The new prime minister has launched inquiries into the delay in Metro extension and inaugurated the service
oon after Shahbaz Sharif became prime minister, he was with his team at Peshawar Mor Metro station on Thursday. He examined the situation and went to work making the track from Peshawar Mor to New Islamabad Airport functional. After a week in office, he inaugurated the Metro Bus service on Monday.
The track was almost complete in 2017 but it was not finished over the past four years. The PM has ordered an inquiry into the delays that plagued this project He has also sought a report on laying down metro tracks from Rawat to Faizabad and linking Bhara Kahu with the main metro line.
About 100 public administration cadre officers are presently appointed in Islamabad administration. In addition, over 10,000 employees are working in the Capital Development Authority (CDA). All these officers and their subordinates are on their toes rushing throughout the day to meet targets set by the new PM.
Amer Ahmed Ali, who heads both the Islamabad administration and the CDA, is a familiar face in the city, having been around for nearly a decade. However, long-time Islamabad deputy commissioner, Muhammad Hamza Shafqaat, has been replaced with Irfan Memon, who had earlier worked with Ahad Cheema, a bureaucrat close to Shahbaz Sharif.
But regardless of their efforts to solve the city’s long standing issues with traffic congestion over the years, the projects to build and widen roads have been hitting snags.
They had somehow made Srinagar Highway, linking the city with the Motorway, signal-free by separating U-turns from fast lanes. Many people mocked it as a U-turn project but it has eased the road congestion problem to some extent.
Fed up with tricky contractors, the CDA had given the task of widening Islamabad Expressway, linking the city with GT Road, to the Frontier Works Orgnisation.
After taking up the office of prime minister, Shahbaz has made sure that work on this project is sped up. This road is flanked by housing societies, most of them illegal, that house about two-thirds of the city’s population. Although the PTI had a clean sweep of votes during the 2018 election from this area, the roads remained messy.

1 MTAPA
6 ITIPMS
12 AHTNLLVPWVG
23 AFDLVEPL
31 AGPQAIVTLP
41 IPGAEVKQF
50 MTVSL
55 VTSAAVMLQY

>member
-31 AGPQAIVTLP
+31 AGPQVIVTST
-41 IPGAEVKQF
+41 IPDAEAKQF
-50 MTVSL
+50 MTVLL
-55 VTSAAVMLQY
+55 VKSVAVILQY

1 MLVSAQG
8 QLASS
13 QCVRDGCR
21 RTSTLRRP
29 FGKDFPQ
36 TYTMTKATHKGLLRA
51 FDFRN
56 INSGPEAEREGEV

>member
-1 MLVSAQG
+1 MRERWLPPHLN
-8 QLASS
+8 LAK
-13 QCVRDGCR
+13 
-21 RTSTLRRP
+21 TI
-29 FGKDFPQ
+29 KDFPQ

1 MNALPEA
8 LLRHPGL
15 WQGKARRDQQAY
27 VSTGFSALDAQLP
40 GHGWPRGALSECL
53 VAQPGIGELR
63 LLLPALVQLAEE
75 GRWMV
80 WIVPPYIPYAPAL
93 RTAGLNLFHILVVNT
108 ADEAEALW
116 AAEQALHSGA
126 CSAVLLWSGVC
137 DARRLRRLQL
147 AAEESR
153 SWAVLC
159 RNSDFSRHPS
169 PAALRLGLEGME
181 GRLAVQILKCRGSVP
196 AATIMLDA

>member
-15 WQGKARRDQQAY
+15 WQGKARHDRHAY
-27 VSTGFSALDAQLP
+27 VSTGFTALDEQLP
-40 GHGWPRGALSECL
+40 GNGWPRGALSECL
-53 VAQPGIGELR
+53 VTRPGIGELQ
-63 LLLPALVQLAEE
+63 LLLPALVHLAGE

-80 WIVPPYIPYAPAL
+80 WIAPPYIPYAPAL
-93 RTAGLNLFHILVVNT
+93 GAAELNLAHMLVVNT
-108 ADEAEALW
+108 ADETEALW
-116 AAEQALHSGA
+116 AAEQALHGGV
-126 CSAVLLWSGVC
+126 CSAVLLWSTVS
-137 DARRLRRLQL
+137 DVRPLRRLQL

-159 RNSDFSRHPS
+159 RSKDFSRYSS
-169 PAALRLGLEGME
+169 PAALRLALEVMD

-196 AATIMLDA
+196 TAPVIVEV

While the government is paying attention to mass transit, it needs to enhance the capacity of Islamabad traffic police as well. There was a time when the traffic police projected an image of professionalism and city roads were hassle free. But now, almost every road in the town is a mess.
While the government is paying attention to mass transit, it needs to enhance the capacity of Islamabad traffic police as well. There was a time when the traffic police projected an image of professionalism and city roads were hassle free. But now, almost every road in the town is a mess. Inspector General Ahsan Younas has paid attention to image building for his department, but he needs to do something for capacity building in the traffic police department as well.
Additionally, the government may look for some out-of-the-box solutions. The CDA has indicated that a separate authority is needed to look after metro bus affairs. If a separate authority is put in place, its mandate could be enhanced to convert it into a centralised authority to look after mass transit affairs of the entire city. According to the Higher Education Commission (HEC) the problem is solvable without seeking extra resources. If all the buses in use by government institutions are pooled and run by a centralised authority, it can be a viable solution. Executive summary of the proposal says that the city needs 300 buses to operate on roads and pick up passengers from their stops every 10 minutes. Interestingly, the city has over 500 buses curently, most of them parked at universities and schools. Dr Muhammad Zaman, the principal investigator of this project and founding chairman of the Department of Sociology at Quaid-i-Azam University, tells The News on Sunday that these buses can meet the requirements of these institutions and solve the mass transit problem of the city easily if pooled and placed put under a single authority.
Since these buses will be on city roads from 7 am to 9 pm, students can still use them to commute to their campuses and back. Hence, there will be no dedicated buses at a specific time in universities as they will be readily available on their gates. Currently, if a student is free earlier in the day, they have to wait until 1 pm at a designated spot when all the buses leave simultaneously, causing traffic congestion. The problem is particularly grave near the National University of Modern Languages (NUML) because the road is quite narrow.
“Only three buses need to be active in each university, acting as a feeder for the main highway where the rest of the buses will be functional. The students can use the feeder buses to reach the station on the main road and then reach their destination using route buses on the highway,” says Dr Zaman.
Once a centralised authority is in place, irregular transport operations will be regulated and the citizens will be spared their poor, overpriced services. Metro buses are good, but they are often criticized for not serving every one. PM Sharif told journalists at the metro bus station that he will work to change Pakistan. Whether he is willing to do that by saying yes to innovative solutions to chronic big city problems remains to be seen.
The writer teaches development support communication at International Islamic University Islamabad.